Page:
Saturday, October 24, 2009
Cell, Tumor, and Stem Cell Biology
In vivo, Noninvasive, Label-Free Detection and Eradication of Circulating Metastatic Melanoma Cells Using Two-Color Photoacoustic Flow Cytometry with a Diode Laser
Key Words: circulating tumor cells • melanoma • photoacoustic detection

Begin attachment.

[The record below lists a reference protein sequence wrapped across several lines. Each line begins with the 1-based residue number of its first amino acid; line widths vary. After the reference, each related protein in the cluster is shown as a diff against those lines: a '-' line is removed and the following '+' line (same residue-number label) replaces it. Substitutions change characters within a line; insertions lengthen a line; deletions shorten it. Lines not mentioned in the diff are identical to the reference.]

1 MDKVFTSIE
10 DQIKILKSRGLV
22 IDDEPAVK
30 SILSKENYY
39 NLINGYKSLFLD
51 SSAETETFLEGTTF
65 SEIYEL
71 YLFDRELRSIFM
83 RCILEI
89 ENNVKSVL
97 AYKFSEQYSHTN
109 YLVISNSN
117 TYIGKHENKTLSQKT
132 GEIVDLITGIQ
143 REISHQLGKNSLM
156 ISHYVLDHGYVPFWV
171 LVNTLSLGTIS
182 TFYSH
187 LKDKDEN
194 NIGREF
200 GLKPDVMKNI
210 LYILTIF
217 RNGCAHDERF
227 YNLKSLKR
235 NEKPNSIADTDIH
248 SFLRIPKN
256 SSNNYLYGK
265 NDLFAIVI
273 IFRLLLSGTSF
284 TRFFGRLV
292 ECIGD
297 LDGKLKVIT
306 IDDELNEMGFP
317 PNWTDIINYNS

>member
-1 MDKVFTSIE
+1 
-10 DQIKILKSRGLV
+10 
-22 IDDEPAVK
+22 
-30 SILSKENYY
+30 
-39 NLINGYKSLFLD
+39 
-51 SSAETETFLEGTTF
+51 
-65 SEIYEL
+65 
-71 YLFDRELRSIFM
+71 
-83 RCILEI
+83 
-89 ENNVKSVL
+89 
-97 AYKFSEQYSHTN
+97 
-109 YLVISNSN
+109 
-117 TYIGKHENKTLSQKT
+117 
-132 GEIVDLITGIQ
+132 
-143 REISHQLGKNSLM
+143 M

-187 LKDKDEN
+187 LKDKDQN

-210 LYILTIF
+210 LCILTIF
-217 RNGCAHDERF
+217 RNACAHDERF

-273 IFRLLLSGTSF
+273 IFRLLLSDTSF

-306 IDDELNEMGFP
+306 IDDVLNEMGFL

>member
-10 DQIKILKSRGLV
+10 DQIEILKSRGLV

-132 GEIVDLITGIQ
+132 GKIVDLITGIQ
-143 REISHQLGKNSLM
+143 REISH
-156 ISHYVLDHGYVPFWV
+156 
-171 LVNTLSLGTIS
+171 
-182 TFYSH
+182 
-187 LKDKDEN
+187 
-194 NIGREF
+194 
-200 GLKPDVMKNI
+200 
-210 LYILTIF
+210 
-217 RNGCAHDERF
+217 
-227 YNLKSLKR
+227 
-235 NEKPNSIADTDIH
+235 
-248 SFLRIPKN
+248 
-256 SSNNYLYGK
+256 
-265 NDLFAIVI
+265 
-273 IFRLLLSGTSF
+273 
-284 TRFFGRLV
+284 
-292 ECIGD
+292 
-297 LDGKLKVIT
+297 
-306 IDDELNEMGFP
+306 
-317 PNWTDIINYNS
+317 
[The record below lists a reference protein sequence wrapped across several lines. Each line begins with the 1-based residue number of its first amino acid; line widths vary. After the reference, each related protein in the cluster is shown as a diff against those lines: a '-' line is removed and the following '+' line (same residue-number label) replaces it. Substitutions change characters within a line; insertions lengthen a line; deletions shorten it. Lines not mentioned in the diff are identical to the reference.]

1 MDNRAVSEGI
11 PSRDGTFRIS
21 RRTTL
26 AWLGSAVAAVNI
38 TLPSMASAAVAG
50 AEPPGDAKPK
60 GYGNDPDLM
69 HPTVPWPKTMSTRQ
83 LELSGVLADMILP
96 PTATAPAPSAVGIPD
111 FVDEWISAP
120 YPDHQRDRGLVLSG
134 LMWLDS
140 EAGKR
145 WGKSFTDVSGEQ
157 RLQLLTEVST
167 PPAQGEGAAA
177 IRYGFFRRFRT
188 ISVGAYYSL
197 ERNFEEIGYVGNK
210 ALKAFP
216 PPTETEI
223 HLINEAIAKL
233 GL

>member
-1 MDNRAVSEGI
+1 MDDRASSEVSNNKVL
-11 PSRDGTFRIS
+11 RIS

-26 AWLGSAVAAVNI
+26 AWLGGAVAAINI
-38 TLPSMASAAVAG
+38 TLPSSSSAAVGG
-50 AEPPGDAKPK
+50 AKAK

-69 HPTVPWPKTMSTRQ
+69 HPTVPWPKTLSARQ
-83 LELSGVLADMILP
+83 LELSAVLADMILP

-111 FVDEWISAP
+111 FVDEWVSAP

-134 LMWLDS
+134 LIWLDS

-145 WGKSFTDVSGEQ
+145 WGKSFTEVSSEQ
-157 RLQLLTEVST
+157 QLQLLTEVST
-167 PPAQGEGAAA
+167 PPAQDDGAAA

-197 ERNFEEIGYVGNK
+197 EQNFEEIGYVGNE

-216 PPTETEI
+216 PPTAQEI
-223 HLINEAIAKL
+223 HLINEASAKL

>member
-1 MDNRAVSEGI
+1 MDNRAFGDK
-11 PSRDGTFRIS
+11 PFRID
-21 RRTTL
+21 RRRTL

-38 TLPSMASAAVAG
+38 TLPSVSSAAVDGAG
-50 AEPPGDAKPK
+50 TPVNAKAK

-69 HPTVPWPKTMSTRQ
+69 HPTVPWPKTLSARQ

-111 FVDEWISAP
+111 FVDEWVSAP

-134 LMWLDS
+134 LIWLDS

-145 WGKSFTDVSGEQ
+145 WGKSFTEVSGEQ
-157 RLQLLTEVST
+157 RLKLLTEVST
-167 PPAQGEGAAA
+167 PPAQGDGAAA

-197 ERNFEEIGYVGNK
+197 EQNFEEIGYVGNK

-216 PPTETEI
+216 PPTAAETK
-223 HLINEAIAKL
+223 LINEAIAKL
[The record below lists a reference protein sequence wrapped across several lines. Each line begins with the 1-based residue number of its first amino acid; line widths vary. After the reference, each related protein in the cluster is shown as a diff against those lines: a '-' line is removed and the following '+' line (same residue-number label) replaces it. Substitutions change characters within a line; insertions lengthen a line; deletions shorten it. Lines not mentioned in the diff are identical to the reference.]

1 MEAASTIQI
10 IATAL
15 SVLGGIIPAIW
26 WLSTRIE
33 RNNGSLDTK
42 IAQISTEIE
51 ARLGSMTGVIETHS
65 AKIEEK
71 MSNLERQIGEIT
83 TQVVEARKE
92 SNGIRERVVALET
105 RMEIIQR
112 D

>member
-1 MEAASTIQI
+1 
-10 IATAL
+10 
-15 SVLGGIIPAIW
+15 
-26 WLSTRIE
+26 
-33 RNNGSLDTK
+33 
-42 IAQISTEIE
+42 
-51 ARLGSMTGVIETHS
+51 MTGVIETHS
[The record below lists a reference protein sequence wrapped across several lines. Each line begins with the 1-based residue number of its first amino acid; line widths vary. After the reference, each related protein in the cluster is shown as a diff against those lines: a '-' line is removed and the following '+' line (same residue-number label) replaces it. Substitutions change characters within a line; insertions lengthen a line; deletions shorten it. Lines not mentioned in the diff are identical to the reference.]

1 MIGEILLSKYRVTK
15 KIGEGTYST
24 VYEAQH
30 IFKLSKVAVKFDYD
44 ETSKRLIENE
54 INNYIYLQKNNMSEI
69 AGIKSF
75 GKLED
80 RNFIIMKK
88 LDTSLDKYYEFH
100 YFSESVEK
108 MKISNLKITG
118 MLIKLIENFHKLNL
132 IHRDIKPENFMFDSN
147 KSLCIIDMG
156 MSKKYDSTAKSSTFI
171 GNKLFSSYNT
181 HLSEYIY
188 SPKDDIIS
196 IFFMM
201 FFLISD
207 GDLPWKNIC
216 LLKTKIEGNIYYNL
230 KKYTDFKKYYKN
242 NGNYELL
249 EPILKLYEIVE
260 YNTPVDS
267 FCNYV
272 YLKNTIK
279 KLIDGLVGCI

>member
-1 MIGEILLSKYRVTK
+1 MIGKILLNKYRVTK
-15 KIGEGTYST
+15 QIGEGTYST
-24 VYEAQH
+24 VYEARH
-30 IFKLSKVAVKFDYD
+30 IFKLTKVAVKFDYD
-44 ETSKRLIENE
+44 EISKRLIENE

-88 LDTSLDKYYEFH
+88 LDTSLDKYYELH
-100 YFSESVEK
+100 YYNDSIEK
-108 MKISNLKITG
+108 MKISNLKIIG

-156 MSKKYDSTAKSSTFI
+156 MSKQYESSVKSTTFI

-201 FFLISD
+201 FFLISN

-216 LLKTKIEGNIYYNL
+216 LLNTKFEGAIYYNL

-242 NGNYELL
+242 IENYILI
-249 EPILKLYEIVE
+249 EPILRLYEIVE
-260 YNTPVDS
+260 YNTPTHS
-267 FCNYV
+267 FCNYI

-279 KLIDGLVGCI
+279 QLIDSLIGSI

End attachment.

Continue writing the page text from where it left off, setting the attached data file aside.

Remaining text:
The circulating tumor cell (CTC) count has been shown as a prognostic marker for metastasis development. However, its clinical utility for metastasis prevention remains unclear, because metastases may already be present at the time of initial diagnosis with existing assays. Their sensitivity ex vivo is limited by a small blood sample volume, whereas in vivo examination of larger blood volumes may be clinically restricted by the toxicity of labels used for targeting of CTCs. We introduce a method for in vivo photoacoustic blood cancer testing with a high-pulse-repetition-rate diode laser that, when applied to melanoma, is free of this limitation. It uses the overexpression of melanin clusters as intrinsic, spectrally-specific cancer markers and signal amplifiers, thus providing higher photoacoustic contrast of melanoma cells compared with a blood background. In tumor-bearing mouse models and melanoma-spiked human blood samples, we showed a sensitivity level of 1 CTC/mL with the potential to improve this sensitivity 103-fold in humans in vivo, which is impossible with existing assays. Additional advances of this platform include decreased background signals from blood through changes in its oxygenation, osmolarity, and hematocrit within physiologic norms, assessment of CTCs in deep vessels, in vivo CTC enrichment, and photoacoustic-guided photothermal ablation of CTCs in the bloodstream. These advances make feasible the early diagnosis of melanoma during the initial parallel progression of primary tumor and CTCs, and laser blood purging using noninvasive or hemodialysis-like schematics for the prevention of metastasis.